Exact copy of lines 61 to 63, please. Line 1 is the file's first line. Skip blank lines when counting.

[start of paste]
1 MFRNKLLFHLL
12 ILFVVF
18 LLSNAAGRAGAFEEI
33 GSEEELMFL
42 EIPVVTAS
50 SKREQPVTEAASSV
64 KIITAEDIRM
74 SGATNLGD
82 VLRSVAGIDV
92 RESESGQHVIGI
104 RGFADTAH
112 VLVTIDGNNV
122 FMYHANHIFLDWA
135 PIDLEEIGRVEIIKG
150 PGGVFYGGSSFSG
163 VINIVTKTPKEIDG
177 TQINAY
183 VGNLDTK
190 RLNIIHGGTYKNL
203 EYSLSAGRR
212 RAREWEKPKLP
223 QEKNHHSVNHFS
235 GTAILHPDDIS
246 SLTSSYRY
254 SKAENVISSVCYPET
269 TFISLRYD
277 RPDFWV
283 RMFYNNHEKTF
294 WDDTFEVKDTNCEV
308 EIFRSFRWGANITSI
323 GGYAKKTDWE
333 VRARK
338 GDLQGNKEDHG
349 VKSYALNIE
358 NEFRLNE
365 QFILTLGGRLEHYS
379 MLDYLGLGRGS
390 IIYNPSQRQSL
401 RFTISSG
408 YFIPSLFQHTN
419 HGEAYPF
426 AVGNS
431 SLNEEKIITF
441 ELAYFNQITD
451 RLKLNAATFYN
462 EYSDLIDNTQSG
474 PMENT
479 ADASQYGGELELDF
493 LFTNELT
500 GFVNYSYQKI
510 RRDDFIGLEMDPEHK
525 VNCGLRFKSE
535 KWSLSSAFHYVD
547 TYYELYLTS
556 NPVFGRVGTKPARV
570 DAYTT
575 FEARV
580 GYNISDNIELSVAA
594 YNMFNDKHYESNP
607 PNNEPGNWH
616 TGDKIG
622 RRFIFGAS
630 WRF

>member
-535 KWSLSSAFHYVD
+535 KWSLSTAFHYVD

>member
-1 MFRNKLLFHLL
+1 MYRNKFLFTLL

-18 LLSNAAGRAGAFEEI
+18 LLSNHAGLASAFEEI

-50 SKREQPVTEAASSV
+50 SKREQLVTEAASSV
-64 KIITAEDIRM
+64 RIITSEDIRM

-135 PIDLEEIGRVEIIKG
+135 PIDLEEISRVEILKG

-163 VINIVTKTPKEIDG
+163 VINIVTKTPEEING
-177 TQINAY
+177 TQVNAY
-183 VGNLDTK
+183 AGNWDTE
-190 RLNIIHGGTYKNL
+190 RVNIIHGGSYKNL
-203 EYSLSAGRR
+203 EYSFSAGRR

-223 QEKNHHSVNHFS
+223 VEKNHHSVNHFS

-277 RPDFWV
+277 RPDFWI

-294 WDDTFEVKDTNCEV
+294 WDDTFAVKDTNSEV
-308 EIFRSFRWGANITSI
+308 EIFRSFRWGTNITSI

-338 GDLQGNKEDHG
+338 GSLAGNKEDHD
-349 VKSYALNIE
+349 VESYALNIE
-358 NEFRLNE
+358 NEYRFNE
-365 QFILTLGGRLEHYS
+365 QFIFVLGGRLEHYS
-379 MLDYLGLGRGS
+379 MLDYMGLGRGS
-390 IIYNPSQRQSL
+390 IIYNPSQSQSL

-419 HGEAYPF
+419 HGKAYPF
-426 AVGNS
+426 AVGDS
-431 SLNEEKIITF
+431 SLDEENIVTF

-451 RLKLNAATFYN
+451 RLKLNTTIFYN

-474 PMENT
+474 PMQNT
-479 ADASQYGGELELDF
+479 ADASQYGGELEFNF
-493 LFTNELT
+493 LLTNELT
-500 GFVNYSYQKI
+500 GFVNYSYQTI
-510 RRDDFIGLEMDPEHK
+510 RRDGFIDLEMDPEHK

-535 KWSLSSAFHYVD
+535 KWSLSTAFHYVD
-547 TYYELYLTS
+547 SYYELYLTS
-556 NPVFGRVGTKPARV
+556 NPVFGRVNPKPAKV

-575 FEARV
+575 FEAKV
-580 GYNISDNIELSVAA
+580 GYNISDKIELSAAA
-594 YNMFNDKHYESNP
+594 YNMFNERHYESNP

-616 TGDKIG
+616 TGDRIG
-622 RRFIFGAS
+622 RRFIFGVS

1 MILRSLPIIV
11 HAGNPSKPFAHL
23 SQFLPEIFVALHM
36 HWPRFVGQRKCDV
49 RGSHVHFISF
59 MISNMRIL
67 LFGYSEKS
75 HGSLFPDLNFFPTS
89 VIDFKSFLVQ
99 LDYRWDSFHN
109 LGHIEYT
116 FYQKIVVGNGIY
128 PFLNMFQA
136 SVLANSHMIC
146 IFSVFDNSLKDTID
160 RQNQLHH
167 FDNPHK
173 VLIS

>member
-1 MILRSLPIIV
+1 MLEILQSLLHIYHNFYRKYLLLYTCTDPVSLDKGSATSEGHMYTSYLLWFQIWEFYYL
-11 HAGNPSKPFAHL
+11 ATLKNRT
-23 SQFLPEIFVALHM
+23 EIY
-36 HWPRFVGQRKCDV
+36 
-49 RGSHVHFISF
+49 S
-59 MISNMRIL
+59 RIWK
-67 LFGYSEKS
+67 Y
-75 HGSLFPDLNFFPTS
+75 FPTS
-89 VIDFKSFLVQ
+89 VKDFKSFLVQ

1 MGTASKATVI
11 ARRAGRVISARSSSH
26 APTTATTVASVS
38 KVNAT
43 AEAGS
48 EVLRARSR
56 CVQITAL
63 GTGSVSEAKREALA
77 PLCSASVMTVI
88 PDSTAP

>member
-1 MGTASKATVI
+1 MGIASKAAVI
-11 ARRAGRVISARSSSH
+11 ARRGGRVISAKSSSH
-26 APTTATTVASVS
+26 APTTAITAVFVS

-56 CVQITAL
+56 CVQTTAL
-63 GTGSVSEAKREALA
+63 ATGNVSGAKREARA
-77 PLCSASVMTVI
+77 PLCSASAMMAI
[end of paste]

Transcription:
616 TGDKIG
622 RRFIFGAS
630 WRF